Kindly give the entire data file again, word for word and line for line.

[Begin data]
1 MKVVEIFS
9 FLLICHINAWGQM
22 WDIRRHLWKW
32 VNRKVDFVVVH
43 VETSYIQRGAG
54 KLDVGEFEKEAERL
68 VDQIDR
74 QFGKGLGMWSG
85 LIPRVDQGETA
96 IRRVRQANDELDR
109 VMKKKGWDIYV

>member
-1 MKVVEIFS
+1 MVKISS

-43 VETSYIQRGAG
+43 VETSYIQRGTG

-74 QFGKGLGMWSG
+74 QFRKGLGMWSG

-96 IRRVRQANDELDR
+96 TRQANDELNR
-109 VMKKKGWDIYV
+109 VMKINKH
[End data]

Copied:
1 MKVVEIFS
9 FLLICHINAWGQM
22 WDIRRHLWKW
32 VNRKVDFVVVH
43 VETSYIQRGAG
54 KLDVGEFEKEAERL
68 VDQIDR
74 QFGKGLGMWSG
85 LIPRVDQGETA
96 IRRVRQANDELDR
109 VMKKKGWDIYV

>member
-1 MKVVEIFS
+1 MVKISS

-43 VETSYIQRGAG
+43 VETSYIQRGTG

-74 QFGKGLGMWSG
+74 QFRKGLGMWSG

-96 IRRVRQANDELDR
+96 TRQANDELNR
-109 VMKKKGWDIYV
+109 VMKINKH